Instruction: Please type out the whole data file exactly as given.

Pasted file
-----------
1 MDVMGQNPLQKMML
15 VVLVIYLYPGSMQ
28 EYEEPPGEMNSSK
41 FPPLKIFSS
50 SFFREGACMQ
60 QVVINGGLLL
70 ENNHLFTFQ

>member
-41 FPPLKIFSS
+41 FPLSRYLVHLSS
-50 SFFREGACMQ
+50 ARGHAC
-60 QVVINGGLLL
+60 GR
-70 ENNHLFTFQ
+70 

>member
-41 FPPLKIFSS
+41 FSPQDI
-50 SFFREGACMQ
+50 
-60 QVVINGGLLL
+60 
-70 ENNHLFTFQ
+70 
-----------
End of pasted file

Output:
1 MDVMGQNPLQKMML
15 VVLVIYLYPGSMQ
28 EYEEPPGEMNSSK
41 FPPLKIFSS
50 SFFREGACMQ
60 QVVINGGLLL
70 ENNHLFTFQ

>member
-41 FPPLKIFSS
+41 FPLSRYLVHLSS
-50 SFFREGACMQ
+50 ARGHAC
-60 QVVINGGLLL
+60 GR
-70 ENNHLFTFQ
+70 

>member
-41 FPPLKIFSS
+41 FSPQDI
-50 SFFREGACMQ
+50 
-60 QVVINGGLLL
+60 
-70 ENNHLFTFQ
+70 